For most Americans, Medicare is on the distant horizon. But as you approach retirement age, knowing about Medicare and what it can or cannot do for you could be important to your physical and financial well-being.
You'll be automatically enrolled in the program if you're already collecting Social Security or receiving benefits from the Railroad Retirement Board when you turn 65 -- or if you've been collecting disability for more than two years. But if you're working and not collecting government pension benefits, you need to sign up three months before your 65th birthday.
The Medicare program isn't exactly "free"
government-sponsored health care. You'll have to pay
deductibles and co-payments out of pocket, and certain
services aren't covered at all.
What you'll ultimately pay for your future medical care will depend on the type of Medicare plan you choose, whether you'll have additional health insurance coverage from a former employer, whether you've purchased "supplemental coverage" and how often you make use of the medical services offered by your doctor or hospital.
|You have several options, and they're not cut-and-dry. Here's what you need to know to make intelligent decisions about your insurance coverage.
|The ins and outs of Medicare
"Unfortunately, answering what Medicare
does and does not cover ... well, to do that fully and
accurately would lead to a very broad and wide-ranging
discussion," says Peter Ashkenaz, a spokesman for
the Centers for Medicare and Medicaid Services. "So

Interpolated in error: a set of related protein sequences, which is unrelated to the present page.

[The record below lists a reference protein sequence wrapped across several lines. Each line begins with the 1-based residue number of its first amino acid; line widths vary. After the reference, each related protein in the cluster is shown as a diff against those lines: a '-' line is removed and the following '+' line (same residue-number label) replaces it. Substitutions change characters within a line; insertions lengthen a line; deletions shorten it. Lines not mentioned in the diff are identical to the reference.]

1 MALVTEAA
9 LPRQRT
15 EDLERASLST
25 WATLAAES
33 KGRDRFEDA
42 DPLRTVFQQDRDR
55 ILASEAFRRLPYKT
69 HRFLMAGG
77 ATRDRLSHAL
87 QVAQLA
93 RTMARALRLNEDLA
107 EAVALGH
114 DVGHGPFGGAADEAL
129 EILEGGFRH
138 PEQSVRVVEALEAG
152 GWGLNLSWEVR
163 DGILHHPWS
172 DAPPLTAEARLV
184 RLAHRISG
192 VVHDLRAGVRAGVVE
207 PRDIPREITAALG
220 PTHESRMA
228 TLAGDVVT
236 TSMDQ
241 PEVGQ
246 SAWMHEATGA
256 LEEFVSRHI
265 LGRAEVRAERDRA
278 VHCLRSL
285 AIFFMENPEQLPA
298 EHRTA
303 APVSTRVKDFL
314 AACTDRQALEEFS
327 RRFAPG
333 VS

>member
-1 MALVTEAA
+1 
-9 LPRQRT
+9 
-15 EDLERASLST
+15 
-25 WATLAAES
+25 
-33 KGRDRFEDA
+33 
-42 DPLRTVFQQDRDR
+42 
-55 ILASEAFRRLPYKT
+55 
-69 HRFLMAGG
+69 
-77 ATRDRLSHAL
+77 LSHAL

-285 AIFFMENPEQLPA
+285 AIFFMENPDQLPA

what we recommend is that people access the Medicare
site and download and read the 'Medicare & You
However, if you're not willing to wade
through 120 pages of government-issue text just yet,
here's a synopsis of what you need to know.
The original Medicare plan: parts A & B
The original Medicare plan is designed to help pay
for certain medical services and supplies provided
in hospitals, doctors' offices and other health care
settings. Medicare Part A focuses on hospital insurance
while Part B is the program's medical insurance component.
All U.S. citizens and legal residents of the United
States who have paid Medicare payroll taxes for a
minimum of 10 years will be eligible for Part
A and Part B coverage upon reaching age 65.
Part A basically helps people better
absorb the costs associated with inpatient care in
hospitals (including inpatient rehabilitation facilities),
inpatient stays in a skilled nursing facility (but
not custodial or long-term care), inpatient mental
health care in a psychiatric hospital (limited to
190 days in a lifetime), as well as hospice care services
and home health care services. Some of the costs associated
with these services and procedures will be covered
completely by Medicare Part A. Others will require
out-of-pocket co-payments or the satisfaction of annual
Part B coverage helps pay for "medically necessary" services such as doctors' services,
outpatient care and other medical services not covered
by Part A. Part B also helps pay for some preventive
care services that are designed to prevent or detect
illness at an early stage, when treatment is likely
to work best. (For a list, see pages 18 to 25 of the